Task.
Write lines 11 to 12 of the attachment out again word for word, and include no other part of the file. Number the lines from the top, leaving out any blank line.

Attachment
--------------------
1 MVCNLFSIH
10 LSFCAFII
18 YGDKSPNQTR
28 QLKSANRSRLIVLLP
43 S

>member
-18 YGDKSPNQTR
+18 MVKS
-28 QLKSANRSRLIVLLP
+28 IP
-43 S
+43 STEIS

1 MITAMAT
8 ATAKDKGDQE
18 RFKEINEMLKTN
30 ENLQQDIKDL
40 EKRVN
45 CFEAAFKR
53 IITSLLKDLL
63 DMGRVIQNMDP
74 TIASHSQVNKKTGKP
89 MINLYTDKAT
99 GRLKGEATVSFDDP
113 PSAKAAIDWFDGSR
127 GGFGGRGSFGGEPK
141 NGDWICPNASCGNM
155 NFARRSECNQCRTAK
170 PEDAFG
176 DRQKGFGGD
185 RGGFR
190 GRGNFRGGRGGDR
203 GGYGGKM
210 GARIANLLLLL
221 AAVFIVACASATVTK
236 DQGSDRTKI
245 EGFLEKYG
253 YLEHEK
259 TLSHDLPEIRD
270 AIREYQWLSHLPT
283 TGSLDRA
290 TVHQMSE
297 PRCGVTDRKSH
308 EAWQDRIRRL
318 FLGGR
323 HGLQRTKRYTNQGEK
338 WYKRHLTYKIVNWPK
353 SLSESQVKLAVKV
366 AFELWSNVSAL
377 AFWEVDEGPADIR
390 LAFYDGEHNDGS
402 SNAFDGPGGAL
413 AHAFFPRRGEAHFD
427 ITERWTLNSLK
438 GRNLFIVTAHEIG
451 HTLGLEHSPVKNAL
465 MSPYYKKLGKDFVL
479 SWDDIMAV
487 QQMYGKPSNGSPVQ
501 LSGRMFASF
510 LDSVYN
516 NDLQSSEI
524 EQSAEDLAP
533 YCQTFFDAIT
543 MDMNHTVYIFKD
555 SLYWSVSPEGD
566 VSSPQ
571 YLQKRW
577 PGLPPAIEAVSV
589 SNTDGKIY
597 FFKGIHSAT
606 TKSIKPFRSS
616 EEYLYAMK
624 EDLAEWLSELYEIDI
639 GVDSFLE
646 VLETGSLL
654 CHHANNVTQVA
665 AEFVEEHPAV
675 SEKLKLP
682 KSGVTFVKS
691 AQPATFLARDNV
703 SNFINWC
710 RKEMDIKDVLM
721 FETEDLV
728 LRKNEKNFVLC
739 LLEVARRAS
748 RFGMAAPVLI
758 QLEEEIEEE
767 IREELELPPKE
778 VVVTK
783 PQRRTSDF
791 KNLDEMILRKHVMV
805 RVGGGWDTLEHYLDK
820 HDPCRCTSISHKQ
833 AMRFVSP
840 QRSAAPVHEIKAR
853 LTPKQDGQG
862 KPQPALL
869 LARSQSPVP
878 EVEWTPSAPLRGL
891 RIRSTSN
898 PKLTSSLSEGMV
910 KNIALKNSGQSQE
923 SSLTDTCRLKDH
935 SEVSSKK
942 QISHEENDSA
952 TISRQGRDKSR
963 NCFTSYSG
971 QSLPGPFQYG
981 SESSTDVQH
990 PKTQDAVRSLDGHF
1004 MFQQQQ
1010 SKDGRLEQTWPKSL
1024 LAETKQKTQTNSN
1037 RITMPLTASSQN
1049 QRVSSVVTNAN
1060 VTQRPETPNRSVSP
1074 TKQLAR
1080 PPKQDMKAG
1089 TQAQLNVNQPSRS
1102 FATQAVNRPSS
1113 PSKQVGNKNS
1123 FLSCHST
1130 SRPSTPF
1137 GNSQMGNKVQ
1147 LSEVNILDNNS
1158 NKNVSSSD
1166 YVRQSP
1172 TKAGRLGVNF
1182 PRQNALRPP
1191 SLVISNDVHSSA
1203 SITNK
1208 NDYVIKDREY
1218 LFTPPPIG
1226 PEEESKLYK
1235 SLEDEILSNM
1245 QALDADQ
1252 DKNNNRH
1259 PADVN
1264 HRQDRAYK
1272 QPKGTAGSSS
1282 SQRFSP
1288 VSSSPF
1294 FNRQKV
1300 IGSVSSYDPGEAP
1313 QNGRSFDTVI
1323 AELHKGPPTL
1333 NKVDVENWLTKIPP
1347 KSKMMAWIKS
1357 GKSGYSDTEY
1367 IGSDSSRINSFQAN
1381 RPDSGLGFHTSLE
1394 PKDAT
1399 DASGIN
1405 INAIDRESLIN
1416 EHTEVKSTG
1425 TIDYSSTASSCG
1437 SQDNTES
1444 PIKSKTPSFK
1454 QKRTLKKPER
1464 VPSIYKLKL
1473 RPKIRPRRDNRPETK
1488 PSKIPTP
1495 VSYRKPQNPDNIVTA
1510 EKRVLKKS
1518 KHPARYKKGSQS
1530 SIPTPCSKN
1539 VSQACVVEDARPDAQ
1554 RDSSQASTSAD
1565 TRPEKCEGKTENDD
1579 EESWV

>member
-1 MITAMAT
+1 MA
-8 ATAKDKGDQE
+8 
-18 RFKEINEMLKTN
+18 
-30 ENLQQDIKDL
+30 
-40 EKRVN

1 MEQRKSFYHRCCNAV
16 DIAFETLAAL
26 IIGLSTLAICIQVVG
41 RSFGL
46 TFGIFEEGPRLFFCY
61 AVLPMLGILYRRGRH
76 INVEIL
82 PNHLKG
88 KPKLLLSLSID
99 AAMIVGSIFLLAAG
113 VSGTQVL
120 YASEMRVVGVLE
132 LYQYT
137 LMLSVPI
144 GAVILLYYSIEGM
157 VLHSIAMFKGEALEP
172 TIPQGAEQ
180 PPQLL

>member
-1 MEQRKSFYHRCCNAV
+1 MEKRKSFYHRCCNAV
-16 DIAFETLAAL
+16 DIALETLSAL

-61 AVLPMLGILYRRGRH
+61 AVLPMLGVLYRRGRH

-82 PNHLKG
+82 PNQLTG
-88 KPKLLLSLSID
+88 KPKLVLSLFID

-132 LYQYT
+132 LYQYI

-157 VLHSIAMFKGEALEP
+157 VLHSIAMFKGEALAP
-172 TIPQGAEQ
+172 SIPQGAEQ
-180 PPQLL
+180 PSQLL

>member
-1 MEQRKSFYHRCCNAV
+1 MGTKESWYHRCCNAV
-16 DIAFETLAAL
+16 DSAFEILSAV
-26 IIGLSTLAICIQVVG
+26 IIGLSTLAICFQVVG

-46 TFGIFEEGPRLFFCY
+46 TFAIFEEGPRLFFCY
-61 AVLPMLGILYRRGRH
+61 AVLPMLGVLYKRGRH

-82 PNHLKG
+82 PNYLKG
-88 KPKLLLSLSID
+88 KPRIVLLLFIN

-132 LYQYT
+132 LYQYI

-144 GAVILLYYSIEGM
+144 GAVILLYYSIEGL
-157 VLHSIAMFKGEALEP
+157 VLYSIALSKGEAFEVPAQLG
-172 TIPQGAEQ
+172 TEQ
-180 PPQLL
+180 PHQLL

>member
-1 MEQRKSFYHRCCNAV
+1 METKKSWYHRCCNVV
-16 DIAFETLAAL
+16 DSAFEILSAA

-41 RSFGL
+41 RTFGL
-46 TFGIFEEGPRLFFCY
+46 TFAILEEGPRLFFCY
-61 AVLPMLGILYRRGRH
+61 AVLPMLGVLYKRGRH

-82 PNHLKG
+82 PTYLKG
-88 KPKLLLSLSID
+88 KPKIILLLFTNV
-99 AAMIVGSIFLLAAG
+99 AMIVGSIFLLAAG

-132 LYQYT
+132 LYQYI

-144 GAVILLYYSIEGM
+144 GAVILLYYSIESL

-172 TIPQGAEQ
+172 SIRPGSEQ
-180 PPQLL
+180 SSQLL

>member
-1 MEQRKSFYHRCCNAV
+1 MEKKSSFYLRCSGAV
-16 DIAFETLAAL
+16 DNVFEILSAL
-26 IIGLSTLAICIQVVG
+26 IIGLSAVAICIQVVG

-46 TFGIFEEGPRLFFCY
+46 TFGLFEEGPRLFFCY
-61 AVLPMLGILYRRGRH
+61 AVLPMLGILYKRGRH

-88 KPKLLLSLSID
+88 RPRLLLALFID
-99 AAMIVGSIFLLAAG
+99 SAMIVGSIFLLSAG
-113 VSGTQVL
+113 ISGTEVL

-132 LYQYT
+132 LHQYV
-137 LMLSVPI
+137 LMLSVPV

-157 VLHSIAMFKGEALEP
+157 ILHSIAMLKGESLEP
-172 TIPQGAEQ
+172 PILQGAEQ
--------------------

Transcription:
-43 S
+43 STEIS